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Daredevil skier descends Mount Denali on deadly 3,000-meter run

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Published on Sep 3, 2017

Heart-stopping video footage shows a Japanese alpine skier joining the elite group of people who have descended the hardest side of Mount Denali, North America’s highest peak, and lived to tell the tale.

Daisuke Sasaki hurtled down a 3,000-meter “vertical-drop” course at angles of up to 55 degrees on the southwest face of the famed 6,190-meter peak in the U.S. state of Alaska, in June.

“I focused on skiing and did not have the chance to be terrified,” said Sasaki, 40, who lives in Sapporo and has won numerous prizes in international alpine skiing competitions.

Only a few skiers have succeeded in making the descent on the mountain’s south buttress, according to a Denali National Park official.

“I had longed to take on Denali and the Cassin Ridge from my earlier years,” said Sasaki. “I did it for pleasure, together with my like-minded peers, rather than for the challenge.”

Cassin Ridge is a difficult route, featuring many walls of ice and rock leading to the summit of Denali--previously called Mount McKinley--which Sasaki’s party climbed, each person weighed down by about 20-kilogram backpacks, including their skis.

“I have long loved climbing mountains and skiing. This achievement is just an extension of what I love to do,” said Sasaki.

“When I realized it may be possible for me (to ski on Denali’s southwest face), I thought, ‘let’s give it a try.'”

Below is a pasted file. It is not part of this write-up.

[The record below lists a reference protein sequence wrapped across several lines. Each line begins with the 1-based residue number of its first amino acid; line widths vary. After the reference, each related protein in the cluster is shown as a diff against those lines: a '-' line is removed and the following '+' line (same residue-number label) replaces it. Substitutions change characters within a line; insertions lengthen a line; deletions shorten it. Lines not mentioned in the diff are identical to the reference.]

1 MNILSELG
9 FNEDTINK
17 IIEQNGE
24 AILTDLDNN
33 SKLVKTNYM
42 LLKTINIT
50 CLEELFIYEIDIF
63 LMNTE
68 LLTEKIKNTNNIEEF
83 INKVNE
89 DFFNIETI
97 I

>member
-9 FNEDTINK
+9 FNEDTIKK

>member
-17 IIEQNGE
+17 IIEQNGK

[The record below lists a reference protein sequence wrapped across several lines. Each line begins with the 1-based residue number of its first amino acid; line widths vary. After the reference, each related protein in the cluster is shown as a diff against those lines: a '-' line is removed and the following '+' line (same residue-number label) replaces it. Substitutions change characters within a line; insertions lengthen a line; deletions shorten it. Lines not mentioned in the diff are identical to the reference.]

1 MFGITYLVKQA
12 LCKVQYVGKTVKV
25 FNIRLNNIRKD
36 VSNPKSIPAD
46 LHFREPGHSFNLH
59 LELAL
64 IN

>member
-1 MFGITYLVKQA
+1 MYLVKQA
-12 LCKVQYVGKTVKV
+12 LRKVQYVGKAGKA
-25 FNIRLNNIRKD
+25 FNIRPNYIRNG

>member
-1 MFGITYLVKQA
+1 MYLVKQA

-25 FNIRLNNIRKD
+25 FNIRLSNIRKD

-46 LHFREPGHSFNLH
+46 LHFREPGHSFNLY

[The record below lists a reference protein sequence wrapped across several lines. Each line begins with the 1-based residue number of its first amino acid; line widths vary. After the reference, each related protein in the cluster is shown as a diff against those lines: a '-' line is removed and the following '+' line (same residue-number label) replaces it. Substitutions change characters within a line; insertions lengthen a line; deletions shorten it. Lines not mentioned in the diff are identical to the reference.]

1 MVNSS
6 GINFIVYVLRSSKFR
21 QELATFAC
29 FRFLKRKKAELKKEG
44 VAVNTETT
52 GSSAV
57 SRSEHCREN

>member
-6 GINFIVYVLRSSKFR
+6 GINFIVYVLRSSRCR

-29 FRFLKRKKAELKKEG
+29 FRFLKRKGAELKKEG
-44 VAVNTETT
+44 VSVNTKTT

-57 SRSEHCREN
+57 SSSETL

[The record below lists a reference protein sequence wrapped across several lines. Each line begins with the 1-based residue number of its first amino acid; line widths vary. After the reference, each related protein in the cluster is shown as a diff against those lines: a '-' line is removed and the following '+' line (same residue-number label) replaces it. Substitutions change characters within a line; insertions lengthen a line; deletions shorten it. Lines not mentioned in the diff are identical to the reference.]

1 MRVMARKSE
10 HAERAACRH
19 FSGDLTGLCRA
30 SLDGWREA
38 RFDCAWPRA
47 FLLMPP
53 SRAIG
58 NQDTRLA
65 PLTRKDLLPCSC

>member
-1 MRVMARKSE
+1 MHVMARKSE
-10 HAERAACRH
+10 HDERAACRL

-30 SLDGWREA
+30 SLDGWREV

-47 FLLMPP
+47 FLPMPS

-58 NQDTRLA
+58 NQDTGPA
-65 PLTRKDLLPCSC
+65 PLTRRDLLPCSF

Sasaki had been planning to take on the challenge for several years, making preparations and researching the route. He climbed up the mountain one year before the event, trying to determine whether a descent on skis would be possible, because studying pictures and topographic maps had not helped him obtain a three-dimensional picture of the terrain or figure out how the snow accumulates on the steep mountainside.

The rock-studded southwest face is treacherous. Not only are there crevasses, but some points narrow to just 2 meters--which can be difficult to navigate through at speed.

Because the air is 60 percent thinner than at ground level, Sasaki embarked on his journey up the mountain well in advance of the main event, taking three weeks in total to acclimatize his body to the environment.

He started climbing along the Cassin Ridge after checking the weather, and on the way up he carefully observed from the ridge the snow conditions and terrain of his skiing course, intending to identify his route down and memorize it.

On the fifth day of his ascent, Sasaki finally reached the summit, where the temperature was minus 30 degrees.

Then he took the plunge. While skiing, it was impossible to brake due to the layers of ice under a thin coating of snow, and he had a narrow escape when an avalanche occurred right in front of him.

“If I had been 20 centimeters further ahead, I would have been engulfed by a mass of snow,” Sasaki said, looking back on a split-second life-or-death decision he had to make.

Sasaki works as a mountain guide certified by the International Federation of Mountain Guides Associations (IFMGA).

The fearless sportsman has also been on a number of challenging ski expeditions together with his peers on high mountains in the northern Kuril Islands, Greenland, Patagonia and elsewhere.

At the age of 23, Sasaki skied down the conventional route of Denali, on its west side.

He is set to tell all about his latest success at a series of talks in Nagoya, Osaka, Tokyo, Sapporo and other cities from the end of September.

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